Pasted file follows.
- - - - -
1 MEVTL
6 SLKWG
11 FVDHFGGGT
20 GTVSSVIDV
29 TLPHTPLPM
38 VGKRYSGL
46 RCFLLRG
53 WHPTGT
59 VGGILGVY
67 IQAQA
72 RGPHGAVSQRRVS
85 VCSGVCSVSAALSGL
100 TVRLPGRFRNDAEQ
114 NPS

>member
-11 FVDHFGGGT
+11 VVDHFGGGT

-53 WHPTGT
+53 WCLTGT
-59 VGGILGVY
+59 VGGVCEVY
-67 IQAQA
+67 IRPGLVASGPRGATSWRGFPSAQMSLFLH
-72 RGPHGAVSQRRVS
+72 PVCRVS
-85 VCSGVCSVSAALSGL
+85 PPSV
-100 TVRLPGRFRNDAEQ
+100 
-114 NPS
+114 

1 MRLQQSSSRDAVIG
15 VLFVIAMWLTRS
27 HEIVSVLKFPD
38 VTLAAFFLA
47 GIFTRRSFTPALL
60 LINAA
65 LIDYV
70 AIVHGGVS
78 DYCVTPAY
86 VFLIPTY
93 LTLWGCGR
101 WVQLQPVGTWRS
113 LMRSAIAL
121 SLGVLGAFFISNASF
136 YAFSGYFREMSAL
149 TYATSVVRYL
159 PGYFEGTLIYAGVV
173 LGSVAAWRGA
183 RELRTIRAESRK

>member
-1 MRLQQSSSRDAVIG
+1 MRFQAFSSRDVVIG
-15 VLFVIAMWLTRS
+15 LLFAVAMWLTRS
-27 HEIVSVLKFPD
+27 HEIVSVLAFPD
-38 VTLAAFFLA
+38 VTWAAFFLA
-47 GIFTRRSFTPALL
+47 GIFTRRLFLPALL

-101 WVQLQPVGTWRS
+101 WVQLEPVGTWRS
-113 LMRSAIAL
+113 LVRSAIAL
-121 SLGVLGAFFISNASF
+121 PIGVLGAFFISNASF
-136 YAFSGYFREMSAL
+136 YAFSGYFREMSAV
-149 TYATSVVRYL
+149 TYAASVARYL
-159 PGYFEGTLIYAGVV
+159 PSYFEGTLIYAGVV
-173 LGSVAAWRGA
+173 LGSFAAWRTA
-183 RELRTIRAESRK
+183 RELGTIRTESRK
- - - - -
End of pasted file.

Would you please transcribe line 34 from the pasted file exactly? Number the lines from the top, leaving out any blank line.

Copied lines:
27 HEIVSVLKFPD